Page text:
Television Academy Sues to Block Sale of Whitney Houston's Emmy

Withney Houston performs in Las Vegas
David LEFRANC/Gamma-Rapho via Getty Images

Withney Houston performs in Las Vegas on Sept. 16, 2004.  

The statuette is a loan, not a gift, according to the lawsuit.

The Television Academy is suing to stop Whitney Houston's heirs from selling her Emmy statuette because the sale would tarnish the award, according to a complaint filed Wednesday (June 22) in California federal court.

Houston's Emmy is currently listed at $10,000 on Heritage Auctions' website and is set to be sold on Friday, but the Academy says if the sale is allowed to proceed it will undermine the prestige of the award.

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The Academy also claims the statuette is not actually Houston's property; the awards are loans, not gifts.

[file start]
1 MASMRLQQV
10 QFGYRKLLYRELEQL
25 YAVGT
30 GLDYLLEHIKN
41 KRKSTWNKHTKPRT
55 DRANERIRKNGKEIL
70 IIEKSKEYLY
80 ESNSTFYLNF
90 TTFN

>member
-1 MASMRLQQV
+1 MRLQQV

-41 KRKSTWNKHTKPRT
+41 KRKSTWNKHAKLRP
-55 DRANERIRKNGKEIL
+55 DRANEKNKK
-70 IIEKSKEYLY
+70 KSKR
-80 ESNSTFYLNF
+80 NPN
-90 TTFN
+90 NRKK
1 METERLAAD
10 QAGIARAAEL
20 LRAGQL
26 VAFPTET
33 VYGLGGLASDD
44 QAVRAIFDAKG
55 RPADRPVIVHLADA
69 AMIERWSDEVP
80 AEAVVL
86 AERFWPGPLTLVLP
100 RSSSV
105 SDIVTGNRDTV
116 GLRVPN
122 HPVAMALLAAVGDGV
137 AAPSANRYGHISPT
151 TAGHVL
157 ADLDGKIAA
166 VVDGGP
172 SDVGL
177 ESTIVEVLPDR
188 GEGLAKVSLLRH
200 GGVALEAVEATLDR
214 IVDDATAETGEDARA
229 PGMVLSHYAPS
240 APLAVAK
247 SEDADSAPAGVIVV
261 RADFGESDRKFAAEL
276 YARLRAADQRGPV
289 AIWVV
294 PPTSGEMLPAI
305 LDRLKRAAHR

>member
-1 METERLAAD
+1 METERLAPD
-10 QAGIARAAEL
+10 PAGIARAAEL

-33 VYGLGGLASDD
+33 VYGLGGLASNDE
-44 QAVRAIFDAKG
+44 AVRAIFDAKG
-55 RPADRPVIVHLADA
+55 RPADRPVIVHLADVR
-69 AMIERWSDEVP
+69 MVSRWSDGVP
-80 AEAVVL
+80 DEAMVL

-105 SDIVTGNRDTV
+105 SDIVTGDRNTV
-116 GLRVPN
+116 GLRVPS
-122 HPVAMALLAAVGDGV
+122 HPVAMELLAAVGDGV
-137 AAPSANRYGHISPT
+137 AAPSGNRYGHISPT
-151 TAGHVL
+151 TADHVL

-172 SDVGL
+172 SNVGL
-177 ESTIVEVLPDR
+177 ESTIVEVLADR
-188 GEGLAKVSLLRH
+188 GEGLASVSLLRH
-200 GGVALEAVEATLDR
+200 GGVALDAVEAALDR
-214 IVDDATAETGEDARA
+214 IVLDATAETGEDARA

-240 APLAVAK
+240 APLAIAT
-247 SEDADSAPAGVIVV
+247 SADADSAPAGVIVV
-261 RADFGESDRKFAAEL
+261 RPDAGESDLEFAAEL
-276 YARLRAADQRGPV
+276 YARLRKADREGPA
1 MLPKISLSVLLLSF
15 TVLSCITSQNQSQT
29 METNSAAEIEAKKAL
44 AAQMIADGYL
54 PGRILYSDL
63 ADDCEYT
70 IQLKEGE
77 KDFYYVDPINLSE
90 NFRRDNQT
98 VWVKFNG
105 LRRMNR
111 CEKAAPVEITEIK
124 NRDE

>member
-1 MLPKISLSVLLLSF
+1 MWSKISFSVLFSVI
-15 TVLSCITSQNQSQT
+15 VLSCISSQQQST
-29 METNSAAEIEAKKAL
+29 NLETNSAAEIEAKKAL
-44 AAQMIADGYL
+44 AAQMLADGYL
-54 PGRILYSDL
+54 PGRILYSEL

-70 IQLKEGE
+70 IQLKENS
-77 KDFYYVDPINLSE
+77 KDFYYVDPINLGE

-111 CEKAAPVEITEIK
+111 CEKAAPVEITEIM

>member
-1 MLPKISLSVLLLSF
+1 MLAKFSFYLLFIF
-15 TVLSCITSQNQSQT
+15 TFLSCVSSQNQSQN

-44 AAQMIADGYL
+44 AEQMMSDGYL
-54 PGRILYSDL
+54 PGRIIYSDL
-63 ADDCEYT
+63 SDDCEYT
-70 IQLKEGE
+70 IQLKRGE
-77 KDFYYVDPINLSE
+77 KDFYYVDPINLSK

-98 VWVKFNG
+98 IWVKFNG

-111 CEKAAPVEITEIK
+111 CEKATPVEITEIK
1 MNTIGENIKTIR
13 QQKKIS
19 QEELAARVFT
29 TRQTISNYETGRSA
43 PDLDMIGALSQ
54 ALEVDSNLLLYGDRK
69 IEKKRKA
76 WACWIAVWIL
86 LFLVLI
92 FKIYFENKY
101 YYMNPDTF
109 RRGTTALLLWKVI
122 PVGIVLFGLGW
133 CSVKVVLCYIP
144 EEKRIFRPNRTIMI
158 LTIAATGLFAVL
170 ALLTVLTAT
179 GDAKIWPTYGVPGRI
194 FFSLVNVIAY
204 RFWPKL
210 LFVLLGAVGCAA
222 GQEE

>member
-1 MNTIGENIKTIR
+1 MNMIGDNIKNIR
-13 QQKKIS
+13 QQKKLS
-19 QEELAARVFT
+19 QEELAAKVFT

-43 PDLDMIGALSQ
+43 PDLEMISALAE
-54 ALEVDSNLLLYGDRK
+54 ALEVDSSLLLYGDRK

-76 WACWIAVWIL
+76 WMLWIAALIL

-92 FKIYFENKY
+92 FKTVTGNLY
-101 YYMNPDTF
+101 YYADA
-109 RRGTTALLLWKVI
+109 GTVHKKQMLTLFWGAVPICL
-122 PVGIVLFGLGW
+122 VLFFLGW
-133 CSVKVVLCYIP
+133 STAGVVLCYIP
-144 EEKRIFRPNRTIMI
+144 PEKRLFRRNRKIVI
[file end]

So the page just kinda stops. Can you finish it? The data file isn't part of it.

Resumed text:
"When the Television Academy honors an artist for an achievement, it lends a copy of the Emmy Statuette to the artist to signify and symbolize the honor," states the complaint. When an honoree dies, the Academy "permits the artist's heirs and successors in interest to retain custody of copies to symbolize the achievements of the deceased honoree."

Houston won the Emmy for outstanding individual performance in a variety or musical in 1986 for "Saving All My Love for You," which she performed at the Grammys. The Academy claims there was a notice affixed to the bottom of the award that makes it clear an honoree or heir can't sell it. That notice wasn't attached when Houston's received it, according to the complaint, so the auction house has ignored previous warnings from the Academy. 

"The Television Academy has never intended that the Emmy Statuette copies be treated as articles of trade," states the complaint. "The original statuette is registered under the copyright laws as an 'unpublished' work of art: copies of the statuette are not, and never have been, offered for sale or given to the general public." 

The Academy is suing for copyright infringement and conversion. It is asking the court to have the award returned to its possession during the lawsuit and to make a determination of its rights in the Emmy.

This article was originally published by The Hollywood Reporter.